The scenario described above about “the dream Ayo facilities” was finally and practically experimented by your afrotradosports man Elias Yusuf at Eko 2012 in Lagos Nigeria. It was very successful. However, the arrangement was slightly amended as the medium sized air-conditioned hall with two opposing entries for Ayo was divided into four segments to carry out the competition. First segment was the controlling table for officials controlling the competition (with its own terminal entry door). Officials were located where they could oversee the whole of the hall where the competition was taking place without any hindrance. The second segment was the competitors’ and judges tables and chairs, then there was a small gap before the seats of the spectators were arranged to back the competitors and to face the projector screen in one corner to avoid it interfering with the on-going “playing” but allowing the spectators (and other competitors and officials not competing) to watch the competition going on live. The athletes, their coaches and spectators entered from the opposite door to the official’s door. The dream which your afrotradosports man had been having on the idea over the years, finally materialized and it was very successful. So it is expected that this arrangement will now be followed whenever we have standard championship in Ayo until when a bigger dream on Ayo which is tagged “Afrotradosports Ayo infrastructure” will be made available as Ayo and African Billiards Arenas are basically similar.


It was also observed, that it is very important, essential and of great necessity that we should use very standard, neat and pleasing-to-see Ayo boards for our competitions being videoed. It was very shabby viewing some Ayo boards on the screen. It belittles the championship when watched on the television, seeing shabby ayoboards is annoying, displeasing and producing poor effects on the championship.


Also, the athletes/players must dress well and have a way to indicate adequately, the groups/states they represent. And if double athletes, the two players should wear the same jersey even if it is male and female in mixed doubles.


Also, the officials must show alertness all the time, demonstrating their efficiency and effectiveness in judging the competition when viewed on the screen. They should also wear their official judge’s dress well and each displaying demeanors and dispositions of an incorruptible judge without displaying long-face.


If our sports are to be respected, the way they are projected on the screen is very important to us especially in this age of ICT/Internet usage. Any of our competition can go viral worldwide anytime-anywhere, any day and anytime in the future years too.


As this write up is going to end on a very un-conventional note, because we started with definitions and we are closing it up with another definition, it is just to further entertain you on afrotradosports, if you do not mind. Do you? No never, I believe. It just a play on words. Afrotradosports sees the word “infrastructure” as the “mother” of the word “facilities” so, when things look up well for African Billiards and Ayo, we are dreaming a great infrastructure that will be built specially for African Billiards and Ayo as “African Billiards/Ayo Arena(s).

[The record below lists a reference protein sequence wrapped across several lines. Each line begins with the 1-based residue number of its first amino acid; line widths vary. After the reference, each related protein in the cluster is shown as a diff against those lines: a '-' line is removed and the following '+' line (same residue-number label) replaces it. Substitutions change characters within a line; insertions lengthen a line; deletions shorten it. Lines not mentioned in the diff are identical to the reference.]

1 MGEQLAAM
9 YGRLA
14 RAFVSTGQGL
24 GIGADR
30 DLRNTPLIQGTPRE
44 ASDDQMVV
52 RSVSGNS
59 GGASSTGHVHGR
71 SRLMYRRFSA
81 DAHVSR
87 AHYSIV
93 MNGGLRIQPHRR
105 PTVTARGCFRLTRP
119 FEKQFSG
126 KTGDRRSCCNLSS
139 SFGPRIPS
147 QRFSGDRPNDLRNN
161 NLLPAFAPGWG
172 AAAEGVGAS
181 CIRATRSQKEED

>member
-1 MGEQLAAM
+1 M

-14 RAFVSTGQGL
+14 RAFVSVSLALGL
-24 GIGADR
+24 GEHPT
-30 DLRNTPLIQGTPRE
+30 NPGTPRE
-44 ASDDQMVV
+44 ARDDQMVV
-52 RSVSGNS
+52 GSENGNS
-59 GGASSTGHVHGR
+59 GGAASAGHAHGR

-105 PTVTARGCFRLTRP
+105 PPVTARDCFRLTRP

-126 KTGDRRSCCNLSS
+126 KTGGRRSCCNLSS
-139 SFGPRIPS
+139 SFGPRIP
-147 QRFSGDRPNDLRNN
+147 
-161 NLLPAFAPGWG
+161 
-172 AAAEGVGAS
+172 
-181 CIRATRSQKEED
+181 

Thank you.


Mallam Elias Yusuf.     





Welcome back on to AFROTRADOSPORTS after a short break. This is to all our regular readers. I know that some of you are like me. How? What do I mean? I mean that, we are sport lovers. We are not sport bigots. Despite that I have more interest, affinity, attraction, commitment, preference, passion etc. for Traditional Sports, I am a regular visitor to all sports; including motor sports, aquatic, martial and especially Trans World Sports. I must confess, I thoroughly enjoyed THE WORLD CUP or I should say “The World Cups”. Yes, it is not a mistake to talk of the multiple world cups in this June – July – August, 2018 if you followed them as I did. We had four major terrestrial world cups in these three months:

  1. Football (soccer) – Russia 2018 – Moscow, Russia
  2. Rugby Sevens (Male & Female) – San Francisco – U.S.A
  3. Field Hockey (Female) – London, Britain
  4. U 20 Football (Soccer) Female – France, (Paris France)

What really fascinated me about the three sports is that, they resemble each other and their modern heritage is from England. The resemblance of the three sports notwithstanding, they are very different from each other.

Incidentally, soccer/football and rugby football were children of the same parents from England. In fact, I see the two of them as Siamese twin, separated by two schools of thought.

In fact if I may go further and pull the three sports together, by the nature of play, shape of facilities, size of facilities, number of players etc., these three sports – Field Hockey, Rugby football and soccer/football are triplets, yet they are very different from each other with their different destinies on their different fields of play, displaying their individual peculiarities and drawing tremendous and fantastic followership all over the globe.